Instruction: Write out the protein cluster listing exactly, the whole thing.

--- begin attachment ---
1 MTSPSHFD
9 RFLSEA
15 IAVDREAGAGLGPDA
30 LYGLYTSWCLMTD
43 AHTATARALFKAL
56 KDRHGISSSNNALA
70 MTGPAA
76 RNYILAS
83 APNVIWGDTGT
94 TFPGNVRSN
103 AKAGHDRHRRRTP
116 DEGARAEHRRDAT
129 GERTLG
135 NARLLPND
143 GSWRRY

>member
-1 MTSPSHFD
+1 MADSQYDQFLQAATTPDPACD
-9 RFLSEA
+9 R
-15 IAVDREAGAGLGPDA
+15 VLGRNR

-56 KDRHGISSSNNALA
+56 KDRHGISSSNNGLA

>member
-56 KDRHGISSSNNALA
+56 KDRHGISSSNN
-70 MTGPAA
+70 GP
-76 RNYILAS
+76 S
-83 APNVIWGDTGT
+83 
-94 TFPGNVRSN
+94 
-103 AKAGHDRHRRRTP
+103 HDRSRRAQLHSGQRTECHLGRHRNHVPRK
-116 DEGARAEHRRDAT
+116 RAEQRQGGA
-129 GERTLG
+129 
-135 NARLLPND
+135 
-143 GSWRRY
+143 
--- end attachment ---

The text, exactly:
1 MTSPSHFD
9 RFLSEA
15 IAVDREAGAGLGPDA
30 LYGLYTSWCLMTD
43 AHTATARALFKAL
56 KDRHGISSSNNALA
70 MTGPAA
76 RNYILAS
83 APNVIWGDTGT
94 TFPGNVRSN
103 AKAGHDRHRRRTP
116 DEGARAEHRRDAT
129 GERTLG
135 NARLLPND
143 GSWRRY

>member
-1 MTSPSHFD
+1 MADSQYDQFLQAATTPDPACD
-9 RFLSEA
+9 R
-15 IAVDREAGAGLGPDA
+15 VLGRNR

-56 KDRHGISSSNNALA
+56 KDRHGISSSNNGLA

>member
-56 KDRHGISSSNNALA
+56 KDRHGISSSNN
-70 MTGPAA
+70 GP
-76 RNYILAS
+76 S
-83 APNVIWGDTGT
+83 
-94 TFPGNVRSN
+94 
-103 AKAGHDRHRRRTP
+103 HDRSRRAQLHSGQRTECHLGRHRNHVPRK
-116 DEGARAEHRRDAT
+116 RAEQRQGGA
-129 GERTLG
+129 
-135 NARLLPND
+135 
-143 GSWRRY
+143 